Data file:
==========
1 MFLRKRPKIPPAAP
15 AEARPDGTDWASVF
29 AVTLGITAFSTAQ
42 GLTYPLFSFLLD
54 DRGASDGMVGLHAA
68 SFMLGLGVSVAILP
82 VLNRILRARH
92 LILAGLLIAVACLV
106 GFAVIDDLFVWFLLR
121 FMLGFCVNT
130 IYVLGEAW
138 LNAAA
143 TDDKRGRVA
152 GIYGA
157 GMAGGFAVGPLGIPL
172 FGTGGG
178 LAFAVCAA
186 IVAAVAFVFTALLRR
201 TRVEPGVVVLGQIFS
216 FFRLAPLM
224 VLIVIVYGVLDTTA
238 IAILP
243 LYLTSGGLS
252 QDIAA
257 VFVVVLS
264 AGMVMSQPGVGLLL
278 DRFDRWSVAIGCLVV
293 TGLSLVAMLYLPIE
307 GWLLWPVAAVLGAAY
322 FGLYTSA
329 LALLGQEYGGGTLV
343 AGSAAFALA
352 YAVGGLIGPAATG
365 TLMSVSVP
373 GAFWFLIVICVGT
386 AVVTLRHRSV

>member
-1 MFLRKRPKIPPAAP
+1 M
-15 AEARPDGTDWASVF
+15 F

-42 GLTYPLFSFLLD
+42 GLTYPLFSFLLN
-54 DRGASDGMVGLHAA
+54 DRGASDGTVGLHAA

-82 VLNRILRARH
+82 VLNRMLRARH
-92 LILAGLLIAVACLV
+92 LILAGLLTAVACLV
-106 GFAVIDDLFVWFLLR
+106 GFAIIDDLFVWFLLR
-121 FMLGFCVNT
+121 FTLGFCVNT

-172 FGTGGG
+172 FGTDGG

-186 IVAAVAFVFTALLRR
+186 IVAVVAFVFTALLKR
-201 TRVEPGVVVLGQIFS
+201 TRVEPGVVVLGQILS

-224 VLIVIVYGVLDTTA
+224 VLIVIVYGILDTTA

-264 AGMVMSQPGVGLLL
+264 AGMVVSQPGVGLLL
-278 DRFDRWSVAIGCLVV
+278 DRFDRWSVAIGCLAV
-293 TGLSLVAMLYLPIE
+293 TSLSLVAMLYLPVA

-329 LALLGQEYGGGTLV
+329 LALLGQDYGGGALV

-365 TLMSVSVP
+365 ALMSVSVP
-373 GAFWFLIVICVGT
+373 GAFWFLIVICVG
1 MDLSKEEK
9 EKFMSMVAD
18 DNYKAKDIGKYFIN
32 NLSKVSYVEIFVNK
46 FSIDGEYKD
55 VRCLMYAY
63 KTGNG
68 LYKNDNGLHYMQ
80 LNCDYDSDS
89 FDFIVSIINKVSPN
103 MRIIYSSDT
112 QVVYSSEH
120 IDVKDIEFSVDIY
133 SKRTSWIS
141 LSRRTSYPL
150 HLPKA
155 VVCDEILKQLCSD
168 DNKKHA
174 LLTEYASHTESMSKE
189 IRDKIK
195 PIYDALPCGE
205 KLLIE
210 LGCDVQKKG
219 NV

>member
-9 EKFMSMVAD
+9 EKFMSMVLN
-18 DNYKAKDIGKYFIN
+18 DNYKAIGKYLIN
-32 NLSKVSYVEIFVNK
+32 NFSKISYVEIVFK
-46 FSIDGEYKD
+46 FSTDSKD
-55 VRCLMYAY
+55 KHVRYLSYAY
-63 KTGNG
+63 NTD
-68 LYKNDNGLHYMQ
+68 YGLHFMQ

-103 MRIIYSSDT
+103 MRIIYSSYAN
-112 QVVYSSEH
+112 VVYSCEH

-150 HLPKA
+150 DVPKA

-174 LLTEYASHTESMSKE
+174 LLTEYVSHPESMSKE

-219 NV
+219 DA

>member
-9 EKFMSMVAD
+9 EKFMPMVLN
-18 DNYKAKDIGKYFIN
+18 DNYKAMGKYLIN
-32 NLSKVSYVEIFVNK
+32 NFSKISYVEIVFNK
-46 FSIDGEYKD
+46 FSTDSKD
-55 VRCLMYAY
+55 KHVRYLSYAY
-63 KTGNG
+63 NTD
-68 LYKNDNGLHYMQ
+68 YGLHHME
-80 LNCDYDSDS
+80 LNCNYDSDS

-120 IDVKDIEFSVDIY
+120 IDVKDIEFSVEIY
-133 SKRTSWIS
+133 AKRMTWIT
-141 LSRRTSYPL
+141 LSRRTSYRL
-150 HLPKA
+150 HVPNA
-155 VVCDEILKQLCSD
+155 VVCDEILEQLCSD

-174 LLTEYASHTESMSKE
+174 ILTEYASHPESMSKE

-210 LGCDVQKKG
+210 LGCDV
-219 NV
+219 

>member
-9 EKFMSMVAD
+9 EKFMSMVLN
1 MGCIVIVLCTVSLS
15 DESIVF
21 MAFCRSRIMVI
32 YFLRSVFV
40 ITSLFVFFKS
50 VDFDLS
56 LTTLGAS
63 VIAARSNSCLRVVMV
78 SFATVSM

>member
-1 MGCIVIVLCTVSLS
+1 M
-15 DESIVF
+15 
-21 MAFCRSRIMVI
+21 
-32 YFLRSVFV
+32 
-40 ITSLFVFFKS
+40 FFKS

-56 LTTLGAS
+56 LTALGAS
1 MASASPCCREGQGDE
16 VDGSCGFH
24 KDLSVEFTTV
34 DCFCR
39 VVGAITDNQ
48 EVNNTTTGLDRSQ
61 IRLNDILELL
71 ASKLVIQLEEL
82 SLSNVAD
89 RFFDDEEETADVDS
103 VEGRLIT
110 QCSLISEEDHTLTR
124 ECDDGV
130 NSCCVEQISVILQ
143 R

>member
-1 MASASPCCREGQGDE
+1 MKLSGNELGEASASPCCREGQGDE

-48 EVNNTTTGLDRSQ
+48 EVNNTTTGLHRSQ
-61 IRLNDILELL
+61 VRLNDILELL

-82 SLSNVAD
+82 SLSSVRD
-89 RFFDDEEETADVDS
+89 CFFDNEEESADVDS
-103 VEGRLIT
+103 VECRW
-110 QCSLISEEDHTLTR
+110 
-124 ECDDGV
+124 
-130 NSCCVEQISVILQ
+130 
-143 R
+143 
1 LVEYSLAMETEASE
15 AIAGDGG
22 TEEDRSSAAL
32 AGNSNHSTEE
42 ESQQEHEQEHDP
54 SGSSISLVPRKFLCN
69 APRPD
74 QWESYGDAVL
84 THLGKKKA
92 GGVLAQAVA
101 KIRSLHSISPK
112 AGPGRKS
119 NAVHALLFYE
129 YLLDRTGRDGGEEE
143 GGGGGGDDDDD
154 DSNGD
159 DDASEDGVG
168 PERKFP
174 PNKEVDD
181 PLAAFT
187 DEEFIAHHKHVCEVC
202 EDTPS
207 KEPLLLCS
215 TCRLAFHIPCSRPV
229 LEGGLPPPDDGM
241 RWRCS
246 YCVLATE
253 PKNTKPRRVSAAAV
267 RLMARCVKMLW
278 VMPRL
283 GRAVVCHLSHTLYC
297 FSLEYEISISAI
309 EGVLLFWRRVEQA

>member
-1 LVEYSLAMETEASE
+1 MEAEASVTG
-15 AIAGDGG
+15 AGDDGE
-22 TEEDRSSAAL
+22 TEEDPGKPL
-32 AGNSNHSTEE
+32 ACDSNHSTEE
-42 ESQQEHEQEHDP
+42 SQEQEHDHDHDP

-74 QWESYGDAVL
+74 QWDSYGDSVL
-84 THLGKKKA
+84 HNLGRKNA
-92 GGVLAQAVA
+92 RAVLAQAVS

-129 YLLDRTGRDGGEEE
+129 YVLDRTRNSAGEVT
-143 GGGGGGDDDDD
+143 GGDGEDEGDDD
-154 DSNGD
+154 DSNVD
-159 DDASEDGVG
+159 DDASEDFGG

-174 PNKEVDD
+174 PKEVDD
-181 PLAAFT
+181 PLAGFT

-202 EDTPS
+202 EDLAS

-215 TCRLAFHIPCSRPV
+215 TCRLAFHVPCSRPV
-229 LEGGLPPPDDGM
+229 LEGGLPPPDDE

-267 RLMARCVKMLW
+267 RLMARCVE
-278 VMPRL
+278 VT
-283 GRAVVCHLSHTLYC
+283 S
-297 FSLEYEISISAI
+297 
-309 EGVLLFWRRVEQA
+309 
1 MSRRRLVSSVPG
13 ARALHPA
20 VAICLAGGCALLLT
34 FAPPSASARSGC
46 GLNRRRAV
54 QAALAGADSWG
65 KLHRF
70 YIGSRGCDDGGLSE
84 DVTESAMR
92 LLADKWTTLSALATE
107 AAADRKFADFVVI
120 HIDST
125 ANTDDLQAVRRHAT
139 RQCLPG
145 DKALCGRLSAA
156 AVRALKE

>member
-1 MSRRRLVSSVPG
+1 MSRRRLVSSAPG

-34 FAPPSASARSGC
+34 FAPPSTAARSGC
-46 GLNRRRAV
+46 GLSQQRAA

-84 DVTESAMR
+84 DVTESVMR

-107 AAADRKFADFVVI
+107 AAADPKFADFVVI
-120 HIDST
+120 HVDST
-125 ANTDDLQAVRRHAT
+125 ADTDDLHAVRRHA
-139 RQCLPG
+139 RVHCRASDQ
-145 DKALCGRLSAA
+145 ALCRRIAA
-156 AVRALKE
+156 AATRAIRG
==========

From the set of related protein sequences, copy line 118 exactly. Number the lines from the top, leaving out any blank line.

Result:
+150 DVPKA